When Stephen Sobhani started the campaign out of his apartment in 2005, the Catholic University of America was one of the first campuses to come on board. The first distributor, a male junior at the university, “signed up right off the bat,” says Sobhani. Sobhani provided him with 100 prophylactics printed with the campaign’s logo, “a kind of flag penis that we lovingly called ‘the Fenis,’” Sobhani explains. “The school, obviously, hadn’t authorized that.”

The Great American Condom Campaign specifically targets schools with on-campus bans or limited accessibility to condoms, boasting that some of its distributors are “even risking suspension or expulsion” by participating. Even among college campuses with complete condom bans, Catholic University’s policy is particularly difficult to navigate. Georgetown University contraception providers are allowed to distribute condoms within the confines of the campus’ “Red Square,” a designated free-speech zone. At Chicago’s DePaul University, where condom distribution was banned in 2005, students pass out prophylactics on a public street just off campus, at a table monitored by a university security guard.

Catholic University distributors are forced to invent less public approaches—usually, spreading the word through networks of friends. “They were very clever in handing out their condoms. They had their own little system of doing it,” says Sobhani of the students he worked with at Catholic. “They were so secretive—but ‘secretive’ makes it sound like they were doing something wrong. They were just very discreet.”

Distributors, of course, take care to steer clear of the God squad. “One thing our Catholic distributor told us was that he was less concerned about being busted by administrators and more concerned about being busted by his peers—by some of the more pious students,” says Sobhani. “Before Catholic, we had never heard that. The fear was always that an administrator would bust you.”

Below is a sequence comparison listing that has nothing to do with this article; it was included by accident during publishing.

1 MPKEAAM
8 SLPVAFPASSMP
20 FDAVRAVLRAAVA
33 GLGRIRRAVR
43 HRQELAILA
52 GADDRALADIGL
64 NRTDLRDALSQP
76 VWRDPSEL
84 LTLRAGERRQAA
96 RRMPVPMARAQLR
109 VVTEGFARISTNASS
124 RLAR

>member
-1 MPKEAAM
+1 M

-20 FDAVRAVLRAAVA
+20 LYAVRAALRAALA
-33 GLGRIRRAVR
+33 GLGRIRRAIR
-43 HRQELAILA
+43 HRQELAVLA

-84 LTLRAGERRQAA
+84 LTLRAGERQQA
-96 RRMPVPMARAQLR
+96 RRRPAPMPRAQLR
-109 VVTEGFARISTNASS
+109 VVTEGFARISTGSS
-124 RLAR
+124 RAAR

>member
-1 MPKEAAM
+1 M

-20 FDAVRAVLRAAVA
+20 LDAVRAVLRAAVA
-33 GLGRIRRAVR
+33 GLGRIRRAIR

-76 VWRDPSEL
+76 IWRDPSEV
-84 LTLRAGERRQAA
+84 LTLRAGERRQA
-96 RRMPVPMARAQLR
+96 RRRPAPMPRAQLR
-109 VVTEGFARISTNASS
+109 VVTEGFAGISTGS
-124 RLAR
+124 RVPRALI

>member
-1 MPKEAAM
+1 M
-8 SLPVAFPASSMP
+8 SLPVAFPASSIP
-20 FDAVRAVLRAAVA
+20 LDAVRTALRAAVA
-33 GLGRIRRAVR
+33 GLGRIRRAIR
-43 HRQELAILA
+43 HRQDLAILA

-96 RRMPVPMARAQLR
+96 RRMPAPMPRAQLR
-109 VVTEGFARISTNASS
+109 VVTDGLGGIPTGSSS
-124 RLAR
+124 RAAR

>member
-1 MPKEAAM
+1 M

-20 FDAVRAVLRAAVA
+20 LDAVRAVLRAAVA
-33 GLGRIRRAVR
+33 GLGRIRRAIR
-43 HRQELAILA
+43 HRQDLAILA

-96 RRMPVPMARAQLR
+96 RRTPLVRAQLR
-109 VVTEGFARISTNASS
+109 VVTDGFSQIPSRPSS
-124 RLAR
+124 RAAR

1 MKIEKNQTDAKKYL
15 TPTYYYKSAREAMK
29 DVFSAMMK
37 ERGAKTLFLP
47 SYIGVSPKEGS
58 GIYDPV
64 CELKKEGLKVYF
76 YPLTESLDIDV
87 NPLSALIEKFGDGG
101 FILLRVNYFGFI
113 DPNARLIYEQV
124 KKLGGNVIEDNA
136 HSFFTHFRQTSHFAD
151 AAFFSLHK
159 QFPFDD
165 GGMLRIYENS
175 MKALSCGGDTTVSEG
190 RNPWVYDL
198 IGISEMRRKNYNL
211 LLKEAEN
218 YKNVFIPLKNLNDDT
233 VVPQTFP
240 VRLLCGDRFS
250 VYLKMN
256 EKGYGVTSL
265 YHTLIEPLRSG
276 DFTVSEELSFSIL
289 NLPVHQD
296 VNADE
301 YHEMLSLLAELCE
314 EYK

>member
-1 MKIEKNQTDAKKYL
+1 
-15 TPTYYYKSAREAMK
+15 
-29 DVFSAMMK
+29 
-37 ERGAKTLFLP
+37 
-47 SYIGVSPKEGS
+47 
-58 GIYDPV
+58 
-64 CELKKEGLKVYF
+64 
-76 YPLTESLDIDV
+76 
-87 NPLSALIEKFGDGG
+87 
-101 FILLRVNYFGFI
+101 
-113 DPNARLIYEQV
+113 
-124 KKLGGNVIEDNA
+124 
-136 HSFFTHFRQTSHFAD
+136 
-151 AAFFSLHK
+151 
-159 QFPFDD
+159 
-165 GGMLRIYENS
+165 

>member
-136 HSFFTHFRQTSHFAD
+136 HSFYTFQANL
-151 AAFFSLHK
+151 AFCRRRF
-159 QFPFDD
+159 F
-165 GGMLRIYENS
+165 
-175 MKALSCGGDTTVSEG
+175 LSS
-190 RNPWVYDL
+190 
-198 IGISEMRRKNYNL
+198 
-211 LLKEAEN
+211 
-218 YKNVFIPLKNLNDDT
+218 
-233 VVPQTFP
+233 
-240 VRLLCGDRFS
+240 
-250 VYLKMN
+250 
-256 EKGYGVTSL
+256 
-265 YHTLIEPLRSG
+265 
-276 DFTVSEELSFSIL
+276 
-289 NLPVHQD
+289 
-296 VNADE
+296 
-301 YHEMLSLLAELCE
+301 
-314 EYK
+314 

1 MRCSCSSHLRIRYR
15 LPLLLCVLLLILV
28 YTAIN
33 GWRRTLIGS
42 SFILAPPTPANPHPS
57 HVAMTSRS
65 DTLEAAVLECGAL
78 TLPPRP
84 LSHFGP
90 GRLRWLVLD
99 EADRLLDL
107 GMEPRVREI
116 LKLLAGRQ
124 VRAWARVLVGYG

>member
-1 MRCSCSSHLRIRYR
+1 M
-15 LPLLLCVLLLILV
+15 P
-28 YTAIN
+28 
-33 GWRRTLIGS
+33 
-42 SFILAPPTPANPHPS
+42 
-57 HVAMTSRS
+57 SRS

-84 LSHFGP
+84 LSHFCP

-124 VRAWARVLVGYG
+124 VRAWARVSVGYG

The original distributor has since graduated, but the Great American Condom

Campaign, now administered through Advocates for Youth, currently reports SafeSites at six D.C. campuses, including Catholic University. Though it’s clear that 500 condoms a semester are arriving at one Catholic University student’s door, current distributors behave like good Catholics in one way: They aren’t talking publicly.

Condoms are exchanged a bit more openly at off-campus functions. At one such party, organizers offered a booze-and-birth-control deal for $2: “We sold two shots—one for yourself, and one for someone else—plus a free condom,” says one alum. The condoms came courtesy of a crafty underground distributor. “A friend of mine went down to Planned Parenthood, saying she was from GW,” she says. “She was even afraid to tell Planned Parenthood where she was from.” A Planned Parenthood rep assures Catholic students they needn’t obscure their campus origins to secure condoms. “Our policy is that people should have access to education and to condoms, to prevent sexually transmitted diseases,” says Tim Wahlers, the vice president for development for Planned

Parenthood of Metropolitan Washington. “We do not follow the policies of Catholic University. We follow the policies of Planned Parenthood, which are based in science.”

Speaking of science, a 2001 survey conducted by Catholics for Choice revealed that the university’s medical center does offer contraception to student patients—though only “for medical purposes.” A call to the center last week confirmed the option is still available.

MEN KISSING

Though not covered by the Catechism, this is very much within the cultural milieu, according to the CUA administration.

SEXUAL ASSAULT